Posted by: Ryan | August 14, 2010

Game 14: Home of the Brave

Date: August 1, 2010
Score: Durham Bulls 9, Pawtucket Red Sox 3 (box score)
Hat worn: Green Fisher Cats with special St. Patrick’s Day logo
If I were coming to bat today, my song would be: Feelin’ Alright, by Joe Cocker
photos from the game

A serious foodie once told me that the second sip of a glass of wine is more informative than the first.

I’m starting to believe this holds for ballparks as well. On my first visit to a park, I’m so busy taking photos and getting used to my surroundings that it’s hard for me to settle in and find the quiet core of the game. At Reading, and at Portland, and on this day at Pawtucket, the second game brought me more insight, more pleasure. It is at the second games that I taste the terrior, the soul of the place.

As I drove from my hotel to McCoy Stadium, I passed an old mill being rehabbed into town houses, the brick smokestack still painted with the name of the company, the green/brown river rocketing by. A mile up the road, traffic slowed as old-lady sedans pulled out of the parking lot of a Catholic church, headed to brunch. A boy walked past, half a step ahead of his mother. She was in a Sunday pantsuit; he wore a Kevin Garnett Celtics jersey over jeans, and I remembered many Sunday-morning arguments over appropriate church-going attire, arguments I never won.

I remembered, too, how my wife and I stayed in a bed-and-breakfast in Maryland for our first anniversary. We were awakened by the sound of children walking to the first day of school, lunch boxes banging against their new jeans and skirts. I felt lucky then to be 23, and out of school, just as I felt lucky this morning to have spent the last two hours writing and reading instead of sitting on a pew in church. Lucky to no longer feel guilty about what I love, and what I do not love.

Photo of PawsI arrived at McCoy at 11:30, an hour and a half before game time, and chuckled to see a wooden statue of Paws outside the stadium, arms outstretched in welcome, not unlike certain saviors I have known.

The day was already hot, and either I arrived too late for BP, or the teams had decided to skip it. So instead I watched the Pawtucket pitchers throwing in the outfield, clad in shorts, their fully-uniformed mentors leaning on bats, watching, watching, then teaching when the moment was right. One of the Dominican pitchers didn’t seem to speak any English, so the instruction was communicated in nods and gestures. When I saw the ball explode out of the pitcher’s hand, I understood the team’s willingness to work through the language barrier. I wished the pitcher wore a uniform top, with a number, so I could remember his name. I’ll see him in a year, in Boston.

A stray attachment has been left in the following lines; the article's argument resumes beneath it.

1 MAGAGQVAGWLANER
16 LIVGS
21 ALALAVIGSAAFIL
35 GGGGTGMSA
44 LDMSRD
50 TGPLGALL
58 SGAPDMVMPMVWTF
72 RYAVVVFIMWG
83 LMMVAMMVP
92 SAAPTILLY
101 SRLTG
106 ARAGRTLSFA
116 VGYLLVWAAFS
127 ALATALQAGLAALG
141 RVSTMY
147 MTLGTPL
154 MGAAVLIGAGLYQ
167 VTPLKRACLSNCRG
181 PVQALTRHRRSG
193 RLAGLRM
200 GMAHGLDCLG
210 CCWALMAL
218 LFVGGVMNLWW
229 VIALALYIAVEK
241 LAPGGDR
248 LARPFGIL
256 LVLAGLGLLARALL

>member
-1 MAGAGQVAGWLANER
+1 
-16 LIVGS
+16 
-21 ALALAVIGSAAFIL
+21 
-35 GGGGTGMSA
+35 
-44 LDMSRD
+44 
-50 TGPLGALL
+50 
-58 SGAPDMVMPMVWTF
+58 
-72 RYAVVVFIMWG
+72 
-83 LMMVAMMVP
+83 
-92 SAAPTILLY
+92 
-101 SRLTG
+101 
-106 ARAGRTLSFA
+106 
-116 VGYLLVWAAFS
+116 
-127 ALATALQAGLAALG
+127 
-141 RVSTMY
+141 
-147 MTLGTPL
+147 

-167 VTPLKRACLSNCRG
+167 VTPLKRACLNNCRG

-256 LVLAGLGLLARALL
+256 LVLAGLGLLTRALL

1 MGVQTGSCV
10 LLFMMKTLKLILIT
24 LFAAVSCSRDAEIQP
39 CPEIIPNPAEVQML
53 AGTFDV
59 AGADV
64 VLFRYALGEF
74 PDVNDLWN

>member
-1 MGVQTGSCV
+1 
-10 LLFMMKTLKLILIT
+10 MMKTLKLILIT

I found my seat, in the shade along the first base line, and I thought about how I will deeply miss the routines leading up to a ballgame, once this season is over. The grounds crew spraying the infield with water from hoses draped over their shoulders, then methodically painting the first and third base lines. The visiting dignitaries throwing out the ceremonial first balls, about 20 minutes before game time. Today’s group featured a contingent of nuns, dressed in white, all well past sixty. Mother Superior made the throw from the base of the mound, to great applause, then tottered toward the right-field stands, Red Sox hat shielding her eyes.

Little kids gathering around a microphone to shout, “play ball.” The home team running out onto the field to applause, taking their positions, turning toward the flag in center field, and placing their caps over their hearts.

Photo of nunsThe night before, the national anthem had been sung with characteristic brio and vocal pyrotechnics by your usual Gabriela-from-High-School-Musical wannabe. One of the Durham players, shameless, had shaken her hand as their paths crossed after the anthem, earnestly telling her, “Nice job.”

I expected him to ask if her parents minded if she dated ballplayers. Hey, we’re around for two more games, sweetie.

But today’s anthem was different. A balding Latino, wearing a black guayabera despite the heat, approached the microphone with a nylon-string guitar. I was prepared for a Jose Feliciano approach, the samba anthem, but instead the man sang quietly, thoughtfully, as if he were composing the words on the spot. I’m not patriotic – being raised a pacifist will do that for you – but his performance gave me chills. It was the only time I’ve found our national anthem to be beautiful, and I applauded vigorously as he strode off the field, guitar under his arm.

And then: John Fogerty’s Centerfield, the pitcher slinging in his half-dozen warmup tosses, the peg down to second, the quick flip around the horn. The batter, who had been stretching on-deck during the warm-up throws, walking to the plate, head down, trying to find that elusive place of focus and muscle memory. The batter digs in, the catcher squats, the umpire crouches and places the fingers of his right hand gently on the catcher’s back. A pop into the mitt, a strike, and we’re off.